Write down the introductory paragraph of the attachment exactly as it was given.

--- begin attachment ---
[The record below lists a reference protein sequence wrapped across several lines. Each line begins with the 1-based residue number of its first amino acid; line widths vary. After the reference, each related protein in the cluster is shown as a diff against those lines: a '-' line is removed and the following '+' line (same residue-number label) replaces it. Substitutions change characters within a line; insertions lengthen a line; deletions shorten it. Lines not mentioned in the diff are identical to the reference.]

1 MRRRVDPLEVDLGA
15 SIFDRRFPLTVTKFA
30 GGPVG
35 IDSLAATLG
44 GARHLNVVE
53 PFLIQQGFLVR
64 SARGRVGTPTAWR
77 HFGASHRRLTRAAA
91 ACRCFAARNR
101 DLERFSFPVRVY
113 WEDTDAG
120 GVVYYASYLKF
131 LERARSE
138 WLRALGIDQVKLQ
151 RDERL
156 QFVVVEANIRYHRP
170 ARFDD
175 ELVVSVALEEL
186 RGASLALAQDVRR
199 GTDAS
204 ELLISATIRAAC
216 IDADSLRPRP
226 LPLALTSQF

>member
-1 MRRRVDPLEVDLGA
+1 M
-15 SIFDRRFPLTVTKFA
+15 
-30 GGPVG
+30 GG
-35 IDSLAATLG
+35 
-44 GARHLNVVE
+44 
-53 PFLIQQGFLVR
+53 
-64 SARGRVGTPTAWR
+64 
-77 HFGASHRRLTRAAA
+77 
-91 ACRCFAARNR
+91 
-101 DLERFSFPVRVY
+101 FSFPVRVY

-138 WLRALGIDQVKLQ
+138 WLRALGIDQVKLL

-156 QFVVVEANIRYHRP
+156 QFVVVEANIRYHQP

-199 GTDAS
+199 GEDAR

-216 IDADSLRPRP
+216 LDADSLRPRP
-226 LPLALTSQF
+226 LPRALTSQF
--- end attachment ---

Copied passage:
[The record below lists a reference protein sequence wrapped across several lines. Each line begins with the 1-based residue number of its first amino acid; line widths vary. After the reference, each related protein in the cluster is shown as a diff against those lines: a '-' line is removed and the following '+' line (same residue-number label) replaces it. Substitutions change characters within a line; insertions lengthen a line; deletions shorten it. Lines not mentioned in the diff are identical to the reference.]